Al Franken is about to be seated as the Junior Senator from Minnesota after a long and costly battle between loser Norm Coleman and Senator Franken. Al won the election by just a few hundred votes, and three of those votes are mine.

So, we have me and about 100 other people just like me to thank for overthrowing the Coleman Regime. Let this be a lesson to all of you who have the opportunity to vote and do not, or who have the opportunity to go out and work for a few hours for a candidate but do not. You are missing out.

How did I get three (or maybe more) votes for Al? Well, one of them was me. I voted for him, so that’s one vote. The other two were trickier.

For months before the election, numerous volunteers carried out a well organized campaign on behalf of a number of Democratic Party candidates. During this time, I did not do that much for Al. I blogged for him, and I donated some money, went to one fund raiser, and so on, but most of my grassroots work was for my local congressional candidate, Ashwin Madia. But the way things are organized here, you end up doing stuff for the whole ticket, so I found myself on the phone talking to people about Madia, Franken and Obama. For several weeks, most of those phone calls were to people who either hated Democrats or were already voting for the Democrats. I don’t think I convinced anyone to change their mind, and I probably didn’t convince anyone who was not planning to vote to go out and cast their balllot. But, I and thousands of other volunteers did, incrementally, add important detail to the database off of which we were making these calls. Which led eventually to the moment of truth.

The moment of truth was the weekend before election, when this database is used to deploy volunteers across the landscape to personally visit likely Democratic Ticket voters to make sure they are on board, make sure they know when and where to vote, and make sure they are really going to go and do it.

It was a breezy, sunny day with a lot of dead leaves laying around all over the place. The leaves are good because they bring people out of their houses. This way you can walk around on the streets and talk to people without having to knock on every single door. Most people you talk to while canvassing are in fact inside their houses and you’ve got to knock on the doors, but if you can get someone outside raking their leaves and don’t have to ring their doorbell the conversation almost always goes better because they feel less intruded upon.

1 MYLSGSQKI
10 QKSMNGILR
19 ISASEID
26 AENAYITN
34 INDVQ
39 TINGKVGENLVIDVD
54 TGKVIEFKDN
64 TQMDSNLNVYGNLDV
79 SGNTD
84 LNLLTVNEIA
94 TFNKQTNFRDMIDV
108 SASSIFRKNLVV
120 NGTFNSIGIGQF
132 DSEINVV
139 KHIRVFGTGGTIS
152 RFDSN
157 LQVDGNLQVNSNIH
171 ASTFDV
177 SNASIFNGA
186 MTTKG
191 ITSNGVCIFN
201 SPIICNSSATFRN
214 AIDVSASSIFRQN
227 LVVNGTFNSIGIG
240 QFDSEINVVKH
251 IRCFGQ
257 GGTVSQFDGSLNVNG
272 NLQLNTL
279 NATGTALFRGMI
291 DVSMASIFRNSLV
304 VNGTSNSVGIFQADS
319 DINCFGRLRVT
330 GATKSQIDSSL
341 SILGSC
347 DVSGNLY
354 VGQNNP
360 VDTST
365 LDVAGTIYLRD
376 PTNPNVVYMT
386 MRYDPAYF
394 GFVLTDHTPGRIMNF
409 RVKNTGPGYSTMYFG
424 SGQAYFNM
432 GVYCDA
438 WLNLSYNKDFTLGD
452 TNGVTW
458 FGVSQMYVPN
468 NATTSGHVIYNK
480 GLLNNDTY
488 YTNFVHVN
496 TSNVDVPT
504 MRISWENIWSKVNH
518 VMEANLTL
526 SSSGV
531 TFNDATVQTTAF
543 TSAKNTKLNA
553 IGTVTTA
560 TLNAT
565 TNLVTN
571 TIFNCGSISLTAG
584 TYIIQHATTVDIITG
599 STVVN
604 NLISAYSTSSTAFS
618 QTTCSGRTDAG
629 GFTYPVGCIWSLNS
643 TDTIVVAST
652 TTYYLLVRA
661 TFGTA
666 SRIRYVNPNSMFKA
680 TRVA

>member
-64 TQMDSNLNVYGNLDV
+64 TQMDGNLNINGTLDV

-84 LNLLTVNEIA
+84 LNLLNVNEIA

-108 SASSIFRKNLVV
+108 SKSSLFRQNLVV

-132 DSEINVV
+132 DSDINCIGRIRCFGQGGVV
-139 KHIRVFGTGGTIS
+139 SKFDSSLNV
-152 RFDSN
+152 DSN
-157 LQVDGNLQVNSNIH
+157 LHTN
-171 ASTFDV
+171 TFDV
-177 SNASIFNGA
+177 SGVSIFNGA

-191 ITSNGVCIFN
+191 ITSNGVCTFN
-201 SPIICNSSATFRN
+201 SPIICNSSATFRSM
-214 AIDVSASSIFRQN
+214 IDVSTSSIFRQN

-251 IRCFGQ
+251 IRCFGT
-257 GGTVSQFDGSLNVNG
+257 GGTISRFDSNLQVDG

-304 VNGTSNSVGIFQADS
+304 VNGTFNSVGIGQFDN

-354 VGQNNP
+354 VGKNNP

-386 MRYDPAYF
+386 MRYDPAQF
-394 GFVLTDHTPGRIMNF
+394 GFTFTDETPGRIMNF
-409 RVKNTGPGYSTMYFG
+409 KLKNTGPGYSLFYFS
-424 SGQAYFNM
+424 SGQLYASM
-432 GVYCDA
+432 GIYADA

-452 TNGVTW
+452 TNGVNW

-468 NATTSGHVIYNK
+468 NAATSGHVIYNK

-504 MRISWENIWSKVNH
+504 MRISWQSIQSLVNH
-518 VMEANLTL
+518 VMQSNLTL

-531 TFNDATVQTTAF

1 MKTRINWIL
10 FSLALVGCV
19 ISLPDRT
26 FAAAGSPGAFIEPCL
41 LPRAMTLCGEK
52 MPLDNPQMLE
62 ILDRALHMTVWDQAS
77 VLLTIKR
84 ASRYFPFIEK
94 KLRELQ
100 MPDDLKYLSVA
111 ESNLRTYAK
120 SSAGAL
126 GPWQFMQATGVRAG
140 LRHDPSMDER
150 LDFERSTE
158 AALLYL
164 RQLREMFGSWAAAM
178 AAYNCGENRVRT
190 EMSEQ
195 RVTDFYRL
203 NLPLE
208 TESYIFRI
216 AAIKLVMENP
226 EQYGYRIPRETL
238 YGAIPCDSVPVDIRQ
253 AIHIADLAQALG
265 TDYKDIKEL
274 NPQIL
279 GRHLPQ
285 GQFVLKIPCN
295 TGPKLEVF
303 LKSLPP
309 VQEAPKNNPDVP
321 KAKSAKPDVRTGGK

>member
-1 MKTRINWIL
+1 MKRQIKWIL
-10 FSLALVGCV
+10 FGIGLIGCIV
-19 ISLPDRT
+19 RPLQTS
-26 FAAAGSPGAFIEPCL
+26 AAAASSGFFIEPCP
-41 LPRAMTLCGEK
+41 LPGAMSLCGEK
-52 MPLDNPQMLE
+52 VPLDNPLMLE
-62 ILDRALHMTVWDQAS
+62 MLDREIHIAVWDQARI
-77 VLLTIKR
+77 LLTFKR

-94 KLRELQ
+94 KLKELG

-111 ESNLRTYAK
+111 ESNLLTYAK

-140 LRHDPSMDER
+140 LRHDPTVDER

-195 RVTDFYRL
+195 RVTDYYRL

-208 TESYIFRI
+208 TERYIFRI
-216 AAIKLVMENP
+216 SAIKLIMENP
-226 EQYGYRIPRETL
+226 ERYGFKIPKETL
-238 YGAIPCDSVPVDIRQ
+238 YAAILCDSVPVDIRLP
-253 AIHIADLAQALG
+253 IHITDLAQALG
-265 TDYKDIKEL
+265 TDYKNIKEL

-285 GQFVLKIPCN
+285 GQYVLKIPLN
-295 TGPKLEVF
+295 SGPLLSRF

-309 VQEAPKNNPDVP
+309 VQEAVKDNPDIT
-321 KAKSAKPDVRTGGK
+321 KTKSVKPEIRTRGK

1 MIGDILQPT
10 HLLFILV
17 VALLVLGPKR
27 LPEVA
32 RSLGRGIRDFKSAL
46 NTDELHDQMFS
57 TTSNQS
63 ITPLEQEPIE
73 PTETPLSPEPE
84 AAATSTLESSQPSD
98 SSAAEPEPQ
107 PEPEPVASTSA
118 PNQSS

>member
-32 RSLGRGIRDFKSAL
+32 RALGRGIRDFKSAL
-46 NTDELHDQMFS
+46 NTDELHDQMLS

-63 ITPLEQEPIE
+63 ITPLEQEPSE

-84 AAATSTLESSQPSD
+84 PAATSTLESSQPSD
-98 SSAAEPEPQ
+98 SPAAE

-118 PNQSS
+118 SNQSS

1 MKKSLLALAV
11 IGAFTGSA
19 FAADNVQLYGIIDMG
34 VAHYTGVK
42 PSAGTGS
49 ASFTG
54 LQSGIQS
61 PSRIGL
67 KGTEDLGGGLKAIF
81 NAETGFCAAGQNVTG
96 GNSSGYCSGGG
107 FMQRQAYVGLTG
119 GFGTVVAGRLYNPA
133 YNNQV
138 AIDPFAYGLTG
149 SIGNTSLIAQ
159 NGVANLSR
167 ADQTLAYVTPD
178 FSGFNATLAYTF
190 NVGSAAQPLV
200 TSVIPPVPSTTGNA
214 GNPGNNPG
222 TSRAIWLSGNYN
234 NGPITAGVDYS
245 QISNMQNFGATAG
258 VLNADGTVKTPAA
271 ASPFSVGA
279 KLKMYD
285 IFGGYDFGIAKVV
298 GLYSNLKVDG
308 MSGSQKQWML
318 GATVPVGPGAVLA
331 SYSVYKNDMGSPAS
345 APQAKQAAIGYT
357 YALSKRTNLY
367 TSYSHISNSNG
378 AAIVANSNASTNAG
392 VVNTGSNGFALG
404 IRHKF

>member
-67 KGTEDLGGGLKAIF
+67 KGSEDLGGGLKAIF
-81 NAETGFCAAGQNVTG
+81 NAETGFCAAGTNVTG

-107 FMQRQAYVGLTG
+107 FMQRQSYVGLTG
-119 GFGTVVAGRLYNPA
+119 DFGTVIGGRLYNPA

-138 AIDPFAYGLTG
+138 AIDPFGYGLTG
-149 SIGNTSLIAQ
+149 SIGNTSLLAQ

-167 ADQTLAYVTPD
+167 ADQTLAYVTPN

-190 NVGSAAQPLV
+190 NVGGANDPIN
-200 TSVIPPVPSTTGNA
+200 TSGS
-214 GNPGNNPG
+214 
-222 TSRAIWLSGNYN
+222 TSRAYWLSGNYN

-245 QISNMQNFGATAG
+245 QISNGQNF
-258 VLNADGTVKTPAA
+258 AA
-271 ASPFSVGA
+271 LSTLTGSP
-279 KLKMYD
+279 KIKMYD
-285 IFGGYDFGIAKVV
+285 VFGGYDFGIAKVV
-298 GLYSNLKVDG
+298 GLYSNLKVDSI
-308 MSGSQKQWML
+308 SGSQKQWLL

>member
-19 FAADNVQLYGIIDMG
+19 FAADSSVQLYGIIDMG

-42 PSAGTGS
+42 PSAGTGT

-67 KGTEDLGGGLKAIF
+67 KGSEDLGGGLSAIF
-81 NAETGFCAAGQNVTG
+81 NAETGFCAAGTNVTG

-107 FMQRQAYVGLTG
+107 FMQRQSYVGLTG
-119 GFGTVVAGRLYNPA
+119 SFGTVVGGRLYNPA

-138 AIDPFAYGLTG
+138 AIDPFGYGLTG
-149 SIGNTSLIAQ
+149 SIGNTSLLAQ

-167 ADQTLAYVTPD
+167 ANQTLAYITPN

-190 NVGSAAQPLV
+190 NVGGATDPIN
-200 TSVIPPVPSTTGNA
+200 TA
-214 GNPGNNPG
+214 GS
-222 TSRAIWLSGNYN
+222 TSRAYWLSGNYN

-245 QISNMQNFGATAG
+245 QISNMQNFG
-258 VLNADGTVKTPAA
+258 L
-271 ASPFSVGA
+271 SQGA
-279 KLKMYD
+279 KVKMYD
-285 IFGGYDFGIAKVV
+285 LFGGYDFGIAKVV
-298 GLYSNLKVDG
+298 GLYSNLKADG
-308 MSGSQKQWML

So one of the votes I got was simple. This was a person who was totally into voting for Franken (and Obama and Madia). She was a fairly recent immigrant from East Africa. She had been informed, I think by a Republican Operative, that she could vote on line, and thus was planning to be out of town. I helped her to understand that this was not true, and got her to change her plans, and showed her where to vote and so on. I’m pretty certain she went and voted for Franken because of this conversation, and otherwise, may not have.

The other vote was a bit tricker. I was heading for one of the houses of possible Franken supporters but the guy who lived there was out in front raking leaves. So we started talking. He was a recently retired police officer. I started the usual patter by asking if he was going to vote for Madia.

“Sure, I like him. Definitely voting for him.”

Then I asked about Franken.

“No. What an asshole.”

He did say he’d be voting for Obama. On further questioning, he told me that he had gone to school with Franken, and that he was a total jerk, and he just couldn’t bring himself to vote for the guy. I agreed, hey, if you’re going to be an asshole in grade school, you’ve gotta pay the consequences later on when you want to run for Senator. Some people won’t vote for you.

And I left that issue to the side (for the moment) and we started talking about other things. We talked about veterans and the war, education, health care, all the issues of the day, and he had a pretty much straight down the line Democratic Farm Labor party position on each one. As does Franken, for the most part.

Then we got to the idea of the Congress becoming Democratic and Obama winning. We talked about how the house was going to be overwhelmingly Democratic, but that it would be really close in in the Senate. Without mentioning Franken by name, we talked about how the difference between a filibusterer-busting majority of 60 and a not quite adequate majority of 59 would be one senator. We talked about how some of the races were going to be really close, and this could come down to just a few votes.